Voters pick Marklein, Liebert, Deupree, Tidwell for Janesville City Council
JANESVILLE—Janesville City Council incumbents Sam Liebert and Doug Marklein believe their victories in a tight election Tuesday might have shown the strength of most of the six candidates running for four open seats.
But both said their re-election was a sign the council has made the right moves in a two-year term that’s seen a slew of large-ticket public projects take hold, including the controversial $9 million fire station project.
“Whether you’re talking about the fire station or any number of other projects, things had been kicked down the road. We stopped kicking them,” Liebert said. “I take re-election as an affirmation that we’re going about things right. The council is doing what the majority of the people in this city want.”
Marklein said some people might not be happy about future hikes in taxes and fees, such as a more than $30 hike on the average city tax bill for the new fire station alone. But he said his and Liebert’s re-election show most voters support the spending.
“We wrapped up a lot of things that have hung for a lot of years. Fees and taxes had to go up—it’s an unfortunate reality of today’s political system, and it’s not going to get any easier,” Marklein said. “For that, we took some heat. But you can see the majority of people are satisfied.”
The two incumbents got the most votes.
Two newcomers, Fourth Ward resident Kay Deupree and federal mediator Carol Tidwell, also garnered seats in an election that ended with a narrow margin for three of the four winners.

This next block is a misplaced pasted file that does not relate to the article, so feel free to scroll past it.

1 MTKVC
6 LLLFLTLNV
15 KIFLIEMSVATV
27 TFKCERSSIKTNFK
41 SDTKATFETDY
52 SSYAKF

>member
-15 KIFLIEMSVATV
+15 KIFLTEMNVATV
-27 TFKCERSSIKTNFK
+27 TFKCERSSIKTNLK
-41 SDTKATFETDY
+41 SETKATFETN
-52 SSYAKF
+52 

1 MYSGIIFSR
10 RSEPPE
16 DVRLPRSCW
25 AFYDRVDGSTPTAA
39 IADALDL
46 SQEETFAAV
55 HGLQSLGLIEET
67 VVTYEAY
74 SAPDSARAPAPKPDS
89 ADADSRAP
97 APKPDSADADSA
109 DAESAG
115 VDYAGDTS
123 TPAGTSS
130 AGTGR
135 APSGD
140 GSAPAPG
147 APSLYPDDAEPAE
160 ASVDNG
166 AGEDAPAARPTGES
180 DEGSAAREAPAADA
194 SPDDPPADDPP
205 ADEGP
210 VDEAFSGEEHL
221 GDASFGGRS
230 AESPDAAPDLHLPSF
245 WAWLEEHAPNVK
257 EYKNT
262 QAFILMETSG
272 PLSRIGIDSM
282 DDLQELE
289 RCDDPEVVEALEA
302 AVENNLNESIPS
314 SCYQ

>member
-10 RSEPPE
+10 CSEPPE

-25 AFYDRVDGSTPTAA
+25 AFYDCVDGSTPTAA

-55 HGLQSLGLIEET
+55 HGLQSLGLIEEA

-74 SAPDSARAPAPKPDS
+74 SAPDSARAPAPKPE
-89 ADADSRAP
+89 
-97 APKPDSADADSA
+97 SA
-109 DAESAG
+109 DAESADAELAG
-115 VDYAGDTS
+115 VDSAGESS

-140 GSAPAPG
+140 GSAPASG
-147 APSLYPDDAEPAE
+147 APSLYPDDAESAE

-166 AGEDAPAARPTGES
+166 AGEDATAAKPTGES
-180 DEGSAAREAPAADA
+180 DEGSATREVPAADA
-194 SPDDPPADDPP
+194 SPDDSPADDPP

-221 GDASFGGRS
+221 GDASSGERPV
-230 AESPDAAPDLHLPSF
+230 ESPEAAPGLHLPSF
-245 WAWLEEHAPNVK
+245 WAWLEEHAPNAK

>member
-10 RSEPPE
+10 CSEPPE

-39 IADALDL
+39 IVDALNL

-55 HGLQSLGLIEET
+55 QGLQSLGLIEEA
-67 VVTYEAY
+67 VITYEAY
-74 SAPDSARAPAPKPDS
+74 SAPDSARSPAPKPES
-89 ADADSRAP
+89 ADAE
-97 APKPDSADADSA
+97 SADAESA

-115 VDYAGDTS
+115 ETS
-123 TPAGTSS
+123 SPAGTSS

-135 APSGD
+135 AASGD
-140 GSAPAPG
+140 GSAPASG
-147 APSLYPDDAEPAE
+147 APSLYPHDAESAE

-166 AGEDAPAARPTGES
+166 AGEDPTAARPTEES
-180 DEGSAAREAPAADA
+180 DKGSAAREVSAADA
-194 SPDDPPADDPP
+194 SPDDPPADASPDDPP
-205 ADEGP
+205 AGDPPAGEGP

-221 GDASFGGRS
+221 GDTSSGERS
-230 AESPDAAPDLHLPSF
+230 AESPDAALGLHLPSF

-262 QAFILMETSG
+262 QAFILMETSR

Tidwell’s win Tuesday had her trailing Leibert by just 30 votes as the third-highest vote getter in the election, and Marklein led all vote-getters with 5,642 votes.
Candidate Billy McCoy trailed the pack with just 7 percent of the vote.
But that was enough to pull a race tight between Deupree and candidate Paul Williams, who’d brought years of prior experience as a former council member to the contest.
Deupree led Williams at the final unofficial count Tuesday night by 173 votes.
Deupree was still in shock late Tuesday that she will be a city council member.
“I’m still dealing with the fact it really happened,” Deupree said. “I’ve got a lot to learn, and I’m looking forward to doing that. I can’t wait to deal with new council members and the incumbents to discover all we can try to do for this city.”
Deupree’s immediate goal is to find ways to engage residents in the city’s plans.
Tidwell, who was more muted in her response Tuesday night, would only say she was looking forward to working with both new members of the city council and incumbents.
Deupree and Tidwell will join a council with a nearly even split of incumbents and newcomers.
Marklein, Liebert and sitting council members Jim Farrell and Mark Bobzien all have served at least one term on the council.
New council member Rich Gruber was appointed by the council last month to fill a seat vacated by Matt Kealy, who resigned early this year.
Gruber’s appointment runs through the rest of Kealy’s term, which ends in fall 2016.
Council President DuWayne Severson and council member Brian Fitzgerald opted not to run again.